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By Julie Drake
Special to the Herald Times
RBC | I spent some time visiting with faith community leaders in both Meeker and Rangely this past month.Yes, voluntarily stepping into potentially contentious discussions. The reason: my strong belief that faith communities are the single most untapped resource in our communities to improve health.
I didn’t tell the faith leaders what to believe; they didn’t tell me what to do. Instead we politely discussed “what is going on in our communities,” shared resources, shared information and observations.We are working on many of the same projects, just sometimes scared to collaborate for fear of someone yelling “foul” and pointing out “separation of church and state.”
Yes, there were some uncomfortable and thought provoking moments in the discussions. We all come from different frames of reference, different upbringings, different political bents and varied theological beliefs. But we could all agree that improving the human condition and the need for more love and less hate is a commonality. Making the world a better place with less pain and tragedy is what we all seek. I learned about things like “yellow ribbon campaigns,” a local hippotherapy project (use of horses in therapeutic ways) and various youth ministries in our county. I shared research and facts about poverty, need for local foster care homes, disease prevalence and substance abuse issues.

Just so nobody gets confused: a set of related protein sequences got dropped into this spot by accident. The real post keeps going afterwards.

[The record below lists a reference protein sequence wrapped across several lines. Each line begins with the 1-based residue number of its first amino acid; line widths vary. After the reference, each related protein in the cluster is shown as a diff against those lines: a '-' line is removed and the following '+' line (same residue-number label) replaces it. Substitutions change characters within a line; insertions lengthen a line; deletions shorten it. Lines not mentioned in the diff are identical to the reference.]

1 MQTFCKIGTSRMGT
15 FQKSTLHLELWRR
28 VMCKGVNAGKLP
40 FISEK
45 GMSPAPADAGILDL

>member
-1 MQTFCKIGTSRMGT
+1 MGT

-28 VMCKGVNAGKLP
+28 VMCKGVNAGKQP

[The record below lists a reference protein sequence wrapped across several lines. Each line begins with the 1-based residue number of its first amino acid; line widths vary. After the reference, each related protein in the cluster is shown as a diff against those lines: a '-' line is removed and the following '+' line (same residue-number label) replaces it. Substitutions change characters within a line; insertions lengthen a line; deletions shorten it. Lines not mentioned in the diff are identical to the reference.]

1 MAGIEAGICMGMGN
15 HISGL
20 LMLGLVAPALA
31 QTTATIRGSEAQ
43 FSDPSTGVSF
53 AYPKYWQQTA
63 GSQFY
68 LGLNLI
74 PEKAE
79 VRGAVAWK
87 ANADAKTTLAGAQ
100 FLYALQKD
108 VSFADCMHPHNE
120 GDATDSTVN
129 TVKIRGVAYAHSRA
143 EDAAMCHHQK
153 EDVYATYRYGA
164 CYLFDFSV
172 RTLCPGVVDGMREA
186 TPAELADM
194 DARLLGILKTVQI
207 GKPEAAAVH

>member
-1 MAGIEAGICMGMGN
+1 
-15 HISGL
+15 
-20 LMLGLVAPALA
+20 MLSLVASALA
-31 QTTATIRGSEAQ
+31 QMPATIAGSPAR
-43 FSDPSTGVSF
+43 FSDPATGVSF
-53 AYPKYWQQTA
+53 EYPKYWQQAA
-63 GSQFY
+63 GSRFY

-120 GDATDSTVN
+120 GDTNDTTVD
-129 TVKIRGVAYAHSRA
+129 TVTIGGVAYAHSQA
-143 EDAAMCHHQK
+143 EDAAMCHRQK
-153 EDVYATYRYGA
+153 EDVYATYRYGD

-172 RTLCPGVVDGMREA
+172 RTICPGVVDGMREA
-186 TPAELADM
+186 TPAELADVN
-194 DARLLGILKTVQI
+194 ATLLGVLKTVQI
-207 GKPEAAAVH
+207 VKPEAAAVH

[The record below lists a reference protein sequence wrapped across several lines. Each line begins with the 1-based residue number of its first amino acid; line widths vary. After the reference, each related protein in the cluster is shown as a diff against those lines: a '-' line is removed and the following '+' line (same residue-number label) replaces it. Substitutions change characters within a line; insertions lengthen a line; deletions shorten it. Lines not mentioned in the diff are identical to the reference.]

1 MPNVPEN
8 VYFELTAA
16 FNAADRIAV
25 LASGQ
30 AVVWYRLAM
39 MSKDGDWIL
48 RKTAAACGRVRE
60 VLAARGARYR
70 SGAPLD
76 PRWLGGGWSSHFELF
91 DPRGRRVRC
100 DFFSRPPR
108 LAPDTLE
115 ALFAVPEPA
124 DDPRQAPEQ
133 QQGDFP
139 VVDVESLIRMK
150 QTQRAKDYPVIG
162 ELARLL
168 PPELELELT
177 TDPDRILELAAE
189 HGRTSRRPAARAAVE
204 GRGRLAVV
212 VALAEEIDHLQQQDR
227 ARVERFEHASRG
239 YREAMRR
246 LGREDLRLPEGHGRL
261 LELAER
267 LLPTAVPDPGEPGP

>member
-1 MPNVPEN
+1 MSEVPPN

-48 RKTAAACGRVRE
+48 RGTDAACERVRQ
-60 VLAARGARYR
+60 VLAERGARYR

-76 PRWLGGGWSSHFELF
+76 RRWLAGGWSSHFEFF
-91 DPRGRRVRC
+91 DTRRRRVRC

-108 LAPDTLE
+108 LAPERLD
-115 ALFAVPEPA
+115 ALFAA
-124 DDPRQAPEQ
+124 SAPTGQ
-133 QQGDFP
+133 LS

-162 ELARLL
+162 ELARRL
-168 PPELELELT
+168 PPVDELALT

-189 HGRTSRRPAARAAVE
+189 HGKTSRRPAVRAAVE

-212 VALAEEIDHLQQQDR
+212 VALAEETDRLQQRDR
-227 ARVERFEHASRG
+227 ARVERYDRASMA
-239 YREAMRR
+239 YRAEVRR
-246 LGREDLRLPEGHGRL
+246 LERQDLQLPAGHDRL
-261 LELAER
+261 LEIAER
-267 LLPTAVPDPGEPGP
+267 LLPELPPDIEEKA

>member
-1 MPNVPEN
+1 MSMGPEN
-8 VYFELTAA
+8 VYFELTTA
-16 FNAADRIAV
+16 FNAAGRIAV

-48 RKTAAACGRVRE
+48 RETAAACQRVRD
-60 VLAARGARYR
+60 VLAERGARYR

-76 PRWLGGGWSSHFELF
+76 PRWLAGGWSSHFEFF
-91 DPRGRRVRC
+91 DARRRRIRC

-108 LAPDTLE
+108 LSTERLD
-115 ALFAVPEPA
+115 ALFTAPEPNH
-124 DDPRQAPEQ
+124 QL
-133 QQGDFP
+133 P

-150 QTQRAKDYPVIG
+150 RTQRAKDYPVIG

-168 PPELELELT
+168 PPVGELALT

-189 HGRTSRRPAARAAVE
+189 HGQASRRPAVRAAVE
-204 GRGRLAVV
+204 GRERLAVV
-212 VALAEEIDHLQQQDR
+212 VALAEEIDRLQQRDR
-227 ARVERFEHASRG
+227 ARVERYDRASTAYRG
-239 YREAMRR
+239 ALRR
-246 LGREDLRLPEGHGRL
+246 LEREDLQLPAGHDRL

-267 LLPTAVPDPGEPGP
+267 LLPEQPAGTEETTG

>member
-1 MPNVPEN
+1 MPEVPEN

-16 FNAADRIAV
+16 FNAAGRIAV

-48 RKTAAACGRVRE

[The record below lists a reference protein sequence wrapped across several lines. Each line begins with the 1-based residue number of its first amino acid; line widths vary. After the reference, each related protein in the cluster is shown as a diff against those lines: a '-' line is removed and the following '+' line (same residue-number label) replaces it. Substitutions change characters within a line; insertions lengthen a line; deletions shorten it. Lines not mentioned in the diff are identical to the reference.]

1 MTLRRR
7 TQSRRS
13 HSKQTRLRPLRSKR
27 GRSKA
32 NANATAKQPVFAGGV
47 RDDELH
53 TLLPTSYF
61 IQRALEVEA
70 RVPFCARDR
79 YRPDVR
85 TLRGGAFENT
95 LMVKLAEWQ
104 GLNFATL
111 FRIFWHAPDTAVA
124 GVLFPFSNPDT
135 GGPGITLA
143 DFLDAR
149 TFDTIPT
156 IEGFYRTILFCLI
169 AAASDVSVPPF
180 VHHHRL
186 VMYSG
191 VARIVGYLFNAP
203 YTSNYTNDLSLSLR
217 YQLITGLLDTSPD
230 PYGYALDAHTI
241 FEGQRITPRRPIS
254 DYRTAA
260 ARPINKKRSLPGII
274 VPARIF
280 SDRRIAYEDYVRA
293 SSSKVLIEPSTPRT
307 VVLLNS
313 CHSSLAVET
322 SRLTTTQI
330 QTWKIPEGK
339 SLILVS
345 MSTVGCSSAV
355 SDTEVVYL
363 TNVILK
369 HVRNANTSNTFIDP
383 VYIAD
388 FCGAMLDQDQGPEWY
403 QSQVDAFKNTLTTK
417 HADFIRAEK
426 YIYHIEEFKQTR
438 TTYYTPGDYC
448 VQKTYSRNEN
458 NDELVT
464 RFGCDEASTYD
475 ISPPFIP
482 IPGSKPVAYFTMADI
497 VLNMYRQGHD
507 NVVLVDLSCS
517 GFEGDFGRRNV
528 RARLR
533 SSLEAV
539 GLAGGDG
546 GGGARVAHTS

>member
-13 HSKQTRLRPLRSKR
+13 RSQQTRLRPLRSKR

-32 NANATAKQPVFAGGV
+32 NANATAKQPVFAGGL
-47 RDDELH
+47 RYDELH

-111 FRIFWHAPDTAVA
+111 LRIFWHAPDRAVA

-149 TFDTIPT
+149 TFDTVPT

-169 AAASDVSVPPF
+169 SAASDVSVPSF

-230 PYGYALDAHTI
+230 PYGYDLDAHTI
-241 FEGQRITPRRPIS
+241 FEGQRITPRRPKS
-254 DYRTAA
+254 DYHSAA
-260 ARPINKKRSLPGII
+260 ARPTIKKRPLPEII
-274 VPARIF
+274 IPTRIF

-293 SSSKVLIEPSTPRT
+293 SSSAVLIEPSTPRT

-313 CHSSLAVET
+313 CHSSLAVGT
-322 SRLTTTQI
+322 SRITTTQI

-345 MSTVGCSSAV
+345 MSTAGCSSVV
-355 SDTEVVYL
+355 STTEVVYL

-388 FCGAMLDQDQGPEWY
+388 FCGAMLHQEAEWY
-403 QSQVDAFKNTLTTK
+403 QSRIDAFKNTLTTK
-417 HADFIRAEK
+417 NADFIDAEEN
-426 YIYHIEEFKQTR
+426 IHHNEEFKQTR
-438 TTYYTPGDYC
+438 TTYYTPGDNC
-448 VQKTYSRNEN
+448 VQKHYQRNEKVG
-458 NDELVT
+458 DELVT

A current and emerging concept in behavioral/mental health communities is the thought that the opposite of depression is not happiness, but rather it is “vitality.”The opposite of addiction is not just sobriety but also “connections and relationships” with others.Who better to be a collaborative partner to improve mental health than the various faith communities in our nation? Faith communities are generally vested in improving family vitality, helping others and teaching concepts of love of neighbor. Separation of church and state is commonly misinterpreted and thus logical collaborations never happen. I can’t wait to meet and motivate more faith leaders in the coming months. Their help is important and needed to improve the health and well-being of our county.
Julie Drake is the Public Health Director
for Rio Blanco County.